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Working with Children (16-18)


You must satisfy yourself that there is a real need to involve children in the research and be able to justify this to the Committee. You should ensure that you have familiarised yourself with the relevant legal position when it is intended to conduct research with children.

For Staff

Those applicants who intend to work with children in schools must obtain written approval from the Headteacher of the school, from the Local Education Authority or any other person who is in loco parentis. The method of informing and, where appropriate, obtaining consent from parents to their child’s participation must be clearly explained and agreed with the Headteacher of the school and must follow best practice in this regard. The responsibility for checking and complying with such legal requirements is yours.

For Students

Those applicants who intend to work with children in schools must obtain written approval from the Headteacher of the school, from the Local Education Authority or any other person who is in loco parentis. The method of informing and, where appropriate, obtaining consent from parents to their child’s participation must be clearly explained and agreed with the Headteacher of the school and must follow best practice in this regard. The responsibility for checking and complying with such legal requirements is yours.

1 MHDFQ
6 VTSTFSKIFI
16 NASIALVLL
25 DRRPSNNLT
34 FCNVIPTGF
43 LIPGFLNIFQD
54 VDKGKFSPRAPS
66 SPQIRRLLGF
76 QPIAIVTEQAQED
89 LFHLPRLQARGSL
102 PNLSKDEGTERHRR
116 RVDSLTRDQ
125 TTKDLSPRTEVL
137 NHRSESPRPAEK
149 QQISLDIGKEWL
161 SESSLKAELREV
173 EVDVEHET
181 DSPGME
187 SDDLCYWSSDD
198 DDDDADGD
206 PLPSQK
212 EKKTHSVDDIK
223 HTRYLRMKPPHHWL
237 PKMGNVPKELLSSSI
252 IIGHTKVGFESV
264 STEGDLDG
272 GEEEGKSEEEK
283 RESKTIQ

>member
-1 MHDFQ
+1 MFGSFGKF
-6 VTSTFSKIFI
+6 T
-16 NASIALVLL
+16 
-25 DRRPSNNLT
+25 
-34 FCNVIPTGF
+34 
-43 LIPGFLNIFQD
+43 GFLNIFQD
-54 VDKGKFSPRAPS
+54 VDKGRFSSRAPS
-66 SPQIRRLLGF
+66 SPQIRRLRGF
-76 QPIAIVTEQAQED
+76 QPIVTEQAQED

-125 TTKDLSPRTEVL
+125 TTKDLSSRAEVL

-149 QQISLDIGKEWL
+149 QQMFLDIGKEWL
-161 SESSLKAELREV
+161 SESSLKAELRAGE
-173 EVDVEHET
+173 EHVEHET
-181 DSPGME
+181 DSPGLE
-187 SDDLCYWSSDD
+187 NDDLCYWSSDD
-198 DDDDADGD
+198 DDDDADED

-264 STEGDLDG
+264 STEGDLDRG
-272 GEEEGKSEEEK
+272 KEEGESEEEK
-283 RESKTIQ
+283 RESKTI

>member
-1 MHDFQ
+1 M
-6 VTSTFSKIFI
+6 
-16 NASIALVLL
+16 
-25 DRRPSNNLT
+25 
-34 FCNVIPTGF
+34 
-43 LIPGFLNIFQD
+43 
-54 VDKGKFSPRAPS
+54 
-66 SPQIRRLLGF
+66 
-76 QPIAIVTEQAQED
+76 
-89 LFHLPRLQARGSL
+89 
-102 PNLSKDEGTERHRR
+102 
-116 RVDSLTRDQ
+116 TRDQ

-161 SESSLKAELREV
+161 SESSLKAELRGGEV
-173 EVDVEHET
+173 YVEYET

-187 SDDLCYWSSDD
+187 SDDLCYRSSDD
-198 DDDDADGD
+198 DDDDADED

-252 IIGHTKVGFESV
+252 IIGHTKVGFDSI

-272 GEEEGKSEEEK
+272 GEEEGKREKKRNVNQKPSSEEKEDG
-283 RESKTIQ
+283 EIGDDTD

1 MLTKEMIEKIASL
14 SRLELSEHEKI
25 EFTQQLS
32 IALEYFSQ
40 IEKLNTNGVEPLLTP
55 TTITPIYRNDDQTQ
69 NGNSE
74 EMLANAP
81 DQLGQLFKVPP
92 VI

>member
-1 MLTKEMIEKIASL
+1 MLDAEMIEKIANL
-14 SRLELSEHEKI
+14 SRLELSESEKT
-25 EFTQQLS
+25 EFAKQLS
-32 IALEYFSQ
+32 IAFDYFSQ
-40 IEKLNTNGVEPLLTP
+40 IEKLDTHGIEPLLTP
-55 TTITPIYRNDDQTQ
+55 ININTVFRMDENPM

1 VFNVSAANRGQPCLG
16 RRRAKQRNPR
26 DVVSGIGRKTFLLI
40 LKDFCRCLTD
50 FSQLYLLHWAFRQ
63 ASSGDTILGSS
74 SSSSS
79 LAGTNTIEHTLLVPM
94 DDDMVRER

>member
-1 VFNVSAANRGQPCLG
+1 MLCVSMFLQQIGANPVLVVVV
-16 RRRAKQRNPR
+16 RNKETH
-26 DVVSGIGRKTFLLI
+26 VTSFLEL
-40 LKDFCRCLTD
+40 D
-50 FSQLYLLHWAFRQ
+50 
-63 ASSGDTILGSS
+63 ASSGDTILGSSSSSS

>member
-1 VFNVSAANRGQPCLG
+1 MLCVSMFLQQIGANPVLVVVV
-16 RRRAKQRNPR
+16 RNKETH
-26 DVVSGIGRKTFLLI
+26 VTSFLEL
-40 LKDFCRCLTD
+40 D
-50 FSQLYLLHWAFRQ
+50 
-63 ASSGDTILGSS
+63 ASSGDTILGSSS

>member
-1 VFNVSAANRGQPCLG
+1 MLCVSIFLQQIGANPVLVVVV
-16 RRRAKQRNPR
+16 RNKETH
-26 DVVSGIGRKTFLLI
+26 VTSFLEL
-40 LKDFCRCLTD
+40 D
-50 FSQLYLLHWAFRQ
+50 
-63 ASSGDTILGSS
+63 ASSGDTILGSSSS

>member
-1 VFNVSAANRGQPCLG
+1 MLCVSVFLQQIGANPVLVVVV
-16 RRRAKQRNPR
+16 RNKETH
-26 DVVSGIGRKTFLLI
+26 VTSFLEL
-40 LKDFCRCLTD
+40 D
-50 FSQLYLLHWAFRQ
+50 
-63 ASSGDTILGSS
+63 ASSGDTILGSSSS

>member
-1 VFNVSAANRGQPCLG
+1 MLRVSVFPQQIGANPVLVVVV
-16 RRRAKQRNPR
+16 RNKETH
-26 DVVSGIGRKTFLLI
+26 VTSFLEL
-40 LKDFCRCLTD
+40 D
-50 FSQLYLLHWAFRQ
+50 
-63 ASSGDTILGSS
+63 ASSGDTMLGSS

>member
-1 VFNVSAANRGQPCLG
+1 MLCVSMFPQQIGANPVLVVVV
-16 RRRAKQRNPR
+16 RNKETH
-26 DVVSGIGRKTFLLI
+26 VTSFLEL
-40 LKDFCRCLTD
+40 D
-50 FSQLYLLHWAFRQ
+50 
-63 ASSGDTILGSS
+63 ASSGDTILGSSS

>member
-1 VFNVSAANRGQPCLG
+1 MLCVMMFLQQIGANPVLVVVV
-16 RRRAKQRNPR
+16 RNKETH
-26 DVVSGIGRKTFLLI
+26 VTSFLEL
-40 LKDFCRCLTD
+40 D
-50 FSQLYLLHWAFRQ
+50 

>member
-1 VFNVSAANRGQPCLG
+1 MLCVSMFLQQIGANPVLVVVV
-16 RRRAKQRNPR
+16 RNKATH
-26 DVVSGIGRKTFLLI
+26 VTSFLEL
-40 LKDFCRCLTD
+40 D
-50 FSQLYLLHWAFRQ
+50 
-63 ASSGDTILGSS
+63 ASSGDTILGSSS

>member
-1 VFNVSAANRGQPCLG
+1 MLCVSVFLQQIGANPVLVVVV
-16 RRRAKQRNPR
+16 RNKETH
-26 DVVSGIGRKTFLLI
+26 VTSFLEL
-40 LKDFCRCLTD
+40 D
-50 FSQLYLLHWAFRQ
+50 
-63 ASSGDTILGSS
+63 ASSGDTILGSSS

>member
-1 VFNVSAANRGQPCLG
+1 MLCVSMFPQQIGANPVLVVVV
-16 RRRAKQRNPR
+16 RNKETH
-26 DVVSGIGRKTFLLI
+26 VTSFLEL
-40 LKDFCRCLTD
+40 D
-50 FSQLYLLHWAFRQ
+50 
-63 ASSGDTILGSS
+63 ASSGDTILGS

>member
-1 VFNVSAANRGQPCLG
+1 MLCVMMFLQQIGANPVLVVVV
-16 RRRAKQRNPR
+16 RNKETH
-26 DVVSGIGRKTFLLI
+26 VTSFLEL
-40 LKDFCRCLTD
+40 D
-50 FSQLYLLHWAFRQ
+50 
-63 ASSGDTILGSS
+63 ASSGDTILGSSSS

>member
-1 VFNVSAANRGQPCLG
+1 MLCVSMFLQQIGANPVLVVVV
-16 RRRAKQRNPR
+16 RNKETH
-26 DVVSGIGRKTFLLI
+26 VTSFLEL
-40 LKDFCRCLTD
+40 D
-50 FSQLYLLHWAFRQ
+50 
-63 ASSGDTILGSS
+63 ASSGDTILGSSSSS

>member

Where consent is given by parents it is still important to try and obtain real consent from the child; assuming the child is old enough to understand this principle. For older children, they would normally be expected to give their signed agreement to take part in the same way as adults. Even where children are younger, where the child is capable of understanding, the researcher should explain to the child that what they are doing is entirely voluntary and that they can refuse to take part if they wish.

Working with potentially vulnerable adults

You must satisfy yourself that there is a real need to involve potentially vulnerable adults, for example those with severe learning disabilities, and be able to justify this to the Committee. You should ensure that you have familiarised yourself with the relevant legal position, where it is intended to conduct research with adults who may not be able to give a legally valid consent to take part in research.